It’s a growing headache statewide: Illinois drivers facing violations and fees they are not responsible for.
The problem tracks back to a rise in license plate thefts that NBC 5 Responds first reported last month.
Now, new records from the Illinois Secretary of State’s office - obtained by NBC 5 - show the areas that are hit most and what you can do to protect yourself.
It all started with one driver, facing hundreds of dollars in fines he did not incur.
“‘This is not my car,’” Tomas Fernandez said he told Chicago’s Department of Administrative Hearings. “‘Somebody stole my plates!’”
While it may sound like a straightforward conclusion, Fernandez's case took many twists and turns to prove.
Fernandez faced 10 violations totaling more than a thousand dollars in city fines for red light and speeding violations for which the Aurora resident said he wasn’t responsible for.
His license plates were stolen by a culprit joyriding and running lights all across the city.
“It was very frustrating because I didn’t do anything wrong,” Fernandez said.
Luckily, NBC 5 Responds uncovered proof that Fernandez was not the offending driver, and the city’s DOAH dismissed the violations against him.
Now, NBC 5 knows that Tomas is not alone.
Phillip Keeku from Oak Park contacted NBC 5 Responds after seeing Fernandez's story, sharing a similar tale.
Keeku said his license plates were stolen last year, and he immediately reported the crime to Oak Park Police. Months later, he received a ticket in the mail from Calumet City.
Keeku said he was adamant with Calumet City officials that he wasn’t responsible for the ticket, even sharing the police report to prove the crime occurred. He contested the tickets twice, but Calumet City officials said he had to pay.
After NBC 5 Responds contacted Calumet City, and shared the police report, the city reconsidered and dismissed the fine.
But Keeku wonders what other drivers would do in the same situation.
“How many other people just pay the fine because they don't want to deal with it?” Keeku said by email.
These cases are not isolated events.
Records from the city’s DOAH show the number of drivers in recent years disputing tickets based on stolen plates or a stolen vehicle more than doubled: From nearly 1,100 cases in 2019, to more than 2,700 cases in 2021.
While those numbers are in the thousands, it appears not all drivers are reporting their license plates stolen to state officials.
Records from the Illinois Secretary of State’s office show only 651 drivers have reported their plates stolen in the last three years.
NBC 5 Responds obtained those reports to state officials, broken down by the driver’s zip code, and found the city of Springfield, with its zip codes of 62702 and 62703 were hit the hardest: a combined 85 reports last year alone.
To find out if the crime is happening in your neighborhood, use the tool below by searching your neighborhood’s zip code.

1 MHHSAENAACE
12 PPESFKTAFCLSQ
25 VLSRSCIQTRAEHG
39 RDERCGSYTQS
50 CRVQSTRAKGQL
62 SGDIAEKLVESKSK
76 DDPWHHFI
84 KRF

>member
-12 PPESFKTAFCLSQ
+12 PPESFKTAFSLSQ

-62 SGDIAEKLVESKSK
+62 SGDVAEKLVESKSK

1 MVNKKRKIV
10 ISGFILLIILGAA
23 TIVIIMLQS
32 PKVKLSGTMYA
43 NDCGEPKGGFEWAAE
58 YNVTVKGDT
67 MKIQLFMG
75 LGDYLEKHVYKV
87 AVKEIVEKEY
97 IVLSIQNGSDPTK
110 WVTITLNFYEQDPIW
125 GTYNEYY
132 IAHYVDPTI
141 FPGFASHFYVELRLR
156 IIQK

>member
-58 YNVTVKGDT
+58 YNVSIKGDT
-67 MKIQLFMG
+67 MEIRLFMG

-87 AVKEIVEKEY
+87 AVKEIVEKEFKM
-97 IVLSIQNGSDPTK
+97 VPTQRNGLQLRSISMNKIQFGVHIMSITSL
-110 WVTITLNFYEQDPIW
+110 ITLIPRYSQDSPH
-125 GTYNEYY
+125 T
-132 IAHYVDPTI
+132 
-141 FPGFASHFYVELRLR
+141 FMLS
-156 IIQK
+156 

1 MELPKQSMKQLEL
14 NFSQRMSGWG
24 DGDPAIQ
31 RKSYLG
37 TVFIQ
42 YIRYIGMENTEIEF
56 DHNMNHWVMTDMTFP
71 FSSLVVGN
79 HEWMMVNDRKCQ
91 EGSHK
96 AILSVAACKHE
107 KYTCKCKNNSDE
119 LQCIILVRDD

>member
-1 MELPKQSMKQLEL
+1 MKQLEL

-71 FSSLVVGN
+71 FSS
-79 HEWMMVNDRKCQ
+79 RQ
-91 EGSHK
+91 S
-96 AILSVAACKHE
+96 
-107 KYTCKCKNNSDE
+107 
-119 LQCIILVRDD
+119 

The tool is based on data provided by the Illinois Secretary of State’s office, and represents drivers who have informed the state since 2019 that their license plate was stolen.
What can drivers do to prevent this type of crime? It may come down to your hardware.
In the city of Aurora, where license plate thefts have notably increased in the last three years, Officer David Guevara recommends stopping in your local auto parts store for anti-theft bolts.
If your license plates are stolen, here are some things we learned that you should do:
- Immediately call the police and file a report on the theft. Do not drive your car until you’ve reported the license plate theft to law enforcement. Oftentimes, police departments will not take reports of theft over the phone, so you will likely need to go in-person to a precinct or police department location, or have an officer come to you. This step is crucial in ensuring you’re not responsible for any future violations or crimes tied to your stolen license plate. Make sure to receive a copy of the report.
- Check that your stolen license plate has been added to the LEADS system. This should happen automatically once you file a police report for a stolen license plate but it doesn’t hurt to check with the officer. Your license plate theft will be added to the Law Enforcement Agencies Data System, which is tied to the National Crime Information Center - a database used by law enforcement nationwide. That way if your plate is used in a crime in another state, it is logged as being stolen.
- Notify your state’s motor vehicle department. File a ‘license plate revocation’ form with the Illinois Secretary of State or your state’s motor vehicle department. This notifies the state on record that your plate was stolen, and is the first step towards obtaining a temporary tag or new license plate and number for your vehicle. In filing these forms, you will likely need to include a police report documenting the theft, depending on your state’s requirements.
- Consider license plate locks or anti-theft screws for the future. License plate security screws are an inexpensive way to fasten your plate to your car, and keep thieves from removing it. The kits include a specifically designed security wrench for removing the screws, for you to keep inside your home for future use.